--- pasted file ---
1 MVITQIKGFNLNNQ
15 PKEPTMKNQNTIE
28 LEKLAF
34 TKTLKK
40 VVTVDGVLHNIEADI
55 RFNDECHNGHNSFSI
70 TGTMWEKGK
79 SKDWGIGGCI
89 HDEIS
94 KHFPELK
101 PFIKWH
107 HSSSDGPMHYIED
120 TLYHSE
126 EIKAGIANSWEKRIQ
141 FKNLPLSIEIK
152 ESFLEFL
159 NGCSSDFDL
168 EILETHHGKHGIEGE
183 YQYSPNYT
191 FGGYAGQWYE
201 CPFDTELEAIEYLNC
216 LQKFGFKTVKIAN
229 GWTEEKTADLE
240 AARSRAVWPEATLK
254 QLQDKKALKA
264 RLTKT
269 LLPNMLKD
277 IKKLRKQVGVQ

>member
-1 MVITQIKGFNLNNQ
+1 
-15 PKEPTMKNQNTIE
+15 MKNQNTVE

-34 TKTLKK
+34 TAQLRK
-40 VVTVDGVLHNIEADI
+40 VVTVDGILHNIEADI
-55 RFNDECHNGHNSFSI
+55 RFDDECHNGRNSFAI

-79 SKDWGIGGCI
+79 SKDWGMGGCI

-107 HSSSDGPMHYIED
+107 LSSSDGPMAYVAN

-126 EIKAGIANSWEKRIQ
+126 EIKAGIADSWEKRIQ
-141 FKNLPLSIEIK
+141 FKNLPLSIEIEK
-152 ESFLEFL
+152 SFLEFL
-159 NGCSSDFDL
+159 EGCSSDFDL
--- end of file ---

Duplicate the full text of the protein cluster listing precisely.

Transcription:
1 MVITQIKGFNLNNQ
15 PKEPTMKNQNTIE
28 LEKLAF
34 TKTLKK
40 VVTVDGVLHNIEADI
55 RFNDECHNGHNSFSI
70 TGTMWEKGK
79 SKDWGIGGCI
89 HDEIS
94 KHFPELK
101 PFIKWH
107 HSSSDGPMHYIED
120 TLYHSE
126 EIKAGIANSWEKRIQ
141 FKNLPLSIEIK
152 ESFLEFL
159 NGCSSDFDL
168 EILETHHGKHGIEGE
183 YQYSPNYT
191 FGGYAGQWYE
201 CPFDTELEAIEYLNC
216 LQKFGFKTVKIAN
229 GWTEEKTADLE
240 AARSRAVWPEATLK
254 QLQDKKALKA
264 RLTKT
269 LLPNMLKD
277 IKKLRKQVGVQ

>member
-1 MVITQIKGFNLNNQ
+1 
-15 PKEPTMKNQNTIE
+15 MKNQNTVE

-34 TKTLKK
+34 TAQLRK
-40 VVTVDGVLHNIEADI
+40 VVTVDGILHNIEADI
-55 RFNDECHNGHNSFSI
+55 RFDDECHNGRNSFAI

-79 SKDWGIGGCI
+79 SKDWGMGGCI

-107 HSSSDGPMHYIED
+107 LSSSDGPMAYVAN

-126 EIKAGIANSWEKRIQ
+126 EIKAGIADSWEKRIQ
-141 FKNLPLSIEIK
+141 FKNLPLSIEIEK
-152 ESFLEFL
+152 SFLEFL
-159 NGCSSDFDL
+159 EGCSSDFDL